Whenever a Democrat starts talking about gun regulation, there’s a (not unreasonable) temptation to ask, “What’s the point?” We all know that as long as the GOP controls Congress, not even the most modest measures to limit gun violence have a hope of passing. If a measure that has the support of 90 percent of the public — universal background checks — can’t pass in the wake of 20 elementary school children being slaughtered, what hope is there for any new gun law?

That was my first question when I interviewed Sen. Chris Murphy (D-Conn.) this morning. His answer: We need to lay the groundwork right now for change in the long term.

Murphy is about to introduce a new universal background check measure, one that with a few narrow exceptions would require anyone buying a gun — whether online, at a gun show, from a neighbor or in any other way — to pass a criminal background check.

Is it going to pass in this Congress? No. But Murphy, who has become the most prominent advocate of new gun regulations in Congress, turns out to be extremely practical about crafting a legislative strategy to reduce gun violence that may take years to produce results.

“I’m not naive about our chances to pass this bill in this Congress,” Murphy says, “but it’s important to have this as a fulcrum point for the movement.” He wants to put pressure on Republicans, but he also sees it as important for Democrats running for office to have a piece of legislation they can say they’re ready to pass if they win: “We wouldn’t be able to run on this issue if we didn’t have a bill.”

That’s why it may be more important right now for Democrats to renew their focus on background checks than it is to, say, try to regulate something such as bump stocks, which were used in the Las Vegas massacre to kill so many. Even if most people think you shouldn’t be able to modify your semi-automatic to make it operate like a fully automatic machine gun, support for universal background checks is essentially, well, universal. Polls consistently show more than 90 percent of the public supporting the idea, which includes overwhelming majorities of Republicans and gun owners. As Murphy put it when I asked him about the conversations he has with people who don’t agree with him on gun legislation: “I don’t actually talk to anybody who’s against background checks other than U.S. senators.”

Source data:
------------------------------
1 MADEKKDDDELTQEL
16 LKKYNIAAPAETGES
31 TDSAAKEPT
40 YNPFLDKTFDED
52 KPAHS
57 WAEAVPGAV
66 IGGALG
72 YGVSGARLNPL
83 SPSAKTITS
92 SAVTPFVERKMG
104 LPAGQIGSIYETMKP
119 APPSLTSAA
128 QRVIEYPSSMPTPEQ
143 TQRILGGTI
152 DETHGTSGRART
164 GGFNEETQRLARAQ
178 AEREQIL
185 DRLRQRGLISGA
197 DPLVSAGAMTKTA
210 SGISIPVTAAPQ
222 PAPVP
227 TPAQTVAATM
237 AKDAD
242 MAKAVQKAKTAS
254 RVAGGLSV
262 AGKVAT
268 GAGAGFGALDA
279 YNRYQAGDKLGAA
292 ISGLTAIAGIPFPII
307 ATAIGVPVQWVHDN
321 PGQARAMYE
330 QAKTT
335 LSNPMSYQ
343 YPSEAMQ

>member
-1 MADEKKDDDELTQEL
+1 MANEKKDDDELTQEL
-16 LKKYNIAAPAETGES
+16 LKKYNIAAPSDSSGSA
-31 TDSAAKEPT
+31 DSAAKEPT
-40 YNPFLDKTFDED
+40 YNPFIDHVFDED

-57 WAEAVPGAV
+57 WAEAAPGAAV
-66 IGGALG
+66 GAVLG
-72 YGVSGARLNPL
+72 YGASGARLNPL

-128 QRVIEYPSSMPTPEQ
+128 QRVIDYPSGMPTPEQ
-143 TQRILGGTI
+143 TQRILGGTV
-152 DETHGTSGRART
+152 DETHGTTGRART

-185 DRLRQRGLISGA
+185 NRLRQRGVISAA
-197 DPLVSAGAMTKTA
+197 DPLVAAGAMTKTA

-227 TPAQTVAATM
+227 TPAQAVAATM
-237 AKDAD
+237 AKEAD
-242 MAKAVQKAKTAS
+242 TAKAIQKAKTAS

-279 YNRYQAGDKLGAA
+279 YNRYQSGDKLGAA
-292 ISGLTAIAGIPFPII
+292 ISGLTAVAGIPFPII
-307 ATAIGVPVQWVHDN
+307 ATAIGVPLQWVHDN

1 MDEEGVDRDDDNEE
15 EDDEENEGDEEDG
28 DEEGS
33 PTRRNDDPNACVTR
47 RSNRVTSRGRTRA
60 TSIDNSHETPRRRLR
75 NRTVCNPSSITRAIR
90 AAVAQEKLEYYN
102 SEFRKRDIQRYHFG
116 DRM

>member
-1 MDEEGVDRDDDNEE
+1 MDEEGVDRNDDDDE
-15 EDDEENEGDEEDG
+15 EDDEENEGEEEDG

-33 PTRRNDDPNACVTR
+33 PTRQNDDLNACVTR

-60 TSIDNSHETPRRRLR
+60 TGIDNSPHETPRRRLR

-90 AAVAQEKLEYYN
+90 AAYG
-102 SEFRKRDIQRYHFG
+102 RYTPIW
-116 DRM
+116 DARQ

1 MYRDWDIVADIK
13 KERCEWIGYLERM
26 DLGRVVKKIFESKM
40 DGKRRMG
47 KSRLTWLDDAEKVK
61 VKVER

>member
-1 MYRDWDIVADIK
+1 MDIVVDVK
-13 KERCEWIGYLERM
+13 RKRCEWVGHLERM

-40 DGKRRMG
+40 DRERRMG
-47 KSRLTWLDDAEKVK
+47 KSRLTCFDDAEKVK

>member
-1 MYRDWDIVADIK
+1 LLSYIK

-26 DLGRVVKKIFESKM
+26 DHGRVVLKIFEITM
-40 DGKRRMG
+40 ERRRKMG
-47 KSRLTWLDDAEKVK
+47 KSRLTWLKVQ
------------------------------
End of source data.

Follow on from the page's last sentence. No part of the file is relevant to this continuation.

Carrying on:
He also believes that background checks not only are popular but would actually work to reduce gun violence. When I asked what legislation he would pass if there were no political impediments, he said, “The data clearly shows that background checks and locally issued gun permits are the two most effective interventions.” He then explained how his effort fits into a broader political picture, one that includes the places where legislation can actually pass:

From now through 2020, it’s most likely that background checks are going to be expanded because states pass referendums mandating universal background checks. By continuing to push this conversation at a national level, we are helping states and state anti-gun-violence movements who want to push background check referendums to the ballot. Yes, it’s unlikely that this bill passes between now and 2018. But I betcha a few more states will have referendums on the ballot in 2018 to create a universal background check system, and by having this debate at the federal level we facilitate this debate going out into the states.

That won’t mean Congress will change. When I asked him about how his Republican colleagues think about this issue, he said: “Half of Republicans are true gun-control Darwinists: They really do believe that if you flood the country with guns, eventually the good guys will shoot the bad guys. And then half of them know that background checks are the right thing, but they just think it’s too big a cost to try to cross the gun lobby, especially when they’re mostly worried about a Republican primary.”

There may not be much to do about that in the short run; as we’ve seen, Republicans will stand against even measures supported by virtually all of their constituents if that’s what the gun lobby wants them to do. But a comprehensive strategy that combines the ability of federal efforts to shape the debate with state efforts to put measures on the ballot may actually produce steady incremental gains in bringing a bit of sanity to our gun laws.

Of course, at the same time, conservative state legislatures are passing all the pro-gun laws they can; they’ve practically run out of places to say it’s legal to take your gun. I wouldn’t be surprised to see a Republican state legislator propose that we arm toddlers and legalize celebratory gunfire whenever the local high school football team gets a touchdown. And there could be another national debate soon, since the National Rifle Association is pushing for Congress to pass “concealed-carry reciprocity,” meaning that if you got a concealed-carry license in one state, every other state would have to let you bring in your gun, no matter what their own laws say.

In any case, Murphy is one of the few Democrats advocating an aggressive, offensive strategy on guns, one that sees the conflict playing out not just in this Congress or next year but over decades. It’s a difficult project, but if they’re going to have any hope of progress, that’s the approach they’ll have to take.